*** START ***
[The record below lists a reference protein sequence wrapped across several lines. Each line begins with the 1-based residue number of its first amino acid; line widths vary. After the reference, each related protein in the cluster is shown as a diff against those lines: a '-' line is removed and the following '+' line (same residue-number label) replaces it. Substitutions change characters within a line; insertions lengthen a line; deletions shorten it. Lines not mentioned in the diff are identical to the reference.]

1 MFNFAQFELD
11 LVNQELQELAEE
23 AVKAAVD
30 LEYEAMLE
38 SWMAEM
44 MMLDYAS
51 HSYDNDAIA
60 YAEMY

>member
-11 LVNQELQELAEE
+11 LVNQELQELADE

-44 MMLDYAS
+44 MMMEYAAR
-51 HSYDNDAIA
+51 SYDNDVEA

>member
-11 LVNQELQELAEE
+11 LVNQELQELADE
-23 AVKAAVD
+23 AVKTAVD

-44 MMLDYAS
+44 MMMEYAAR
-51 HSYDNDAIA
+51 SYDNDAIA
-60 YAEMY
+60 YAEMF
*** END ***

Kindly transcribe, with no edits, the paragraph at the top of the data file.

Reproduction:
[The record below lists a reference protein sequence wrapped across several lines. Each line begins with the 1-based residue number of its first amino acid; line widths vary. After the reference, each related protein in the cluster is shown as a diff against those lines: a '-' line is removed and the following '+' line (same residue-number label) replaces it. Substitutions change characters within a line; insertions lengthen a line; deletions shorten it. Lines not mentioned in the diff are identical to the reference.]